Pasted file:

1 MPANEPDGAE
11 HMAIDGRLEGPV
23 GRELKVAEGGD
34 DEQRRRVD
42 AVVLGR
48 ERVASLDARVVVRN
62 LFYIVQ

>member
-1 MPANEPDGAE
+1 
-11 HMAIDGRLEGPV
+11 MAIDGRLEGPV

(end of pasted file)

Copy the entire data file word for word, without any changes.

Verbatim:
1 MPANEPDGAE
11 HMAIDGRLEGPV
23 GRELKVAEGGD
34 DEQRRRVD
42 AVVLGR
48 ERVASLDARVVVRN
62 LFYIVQ

>member
-1 MPANEPDGAE
+1 
-11 HMAIDGRLEGPV
+11 MAIDGRLEGPV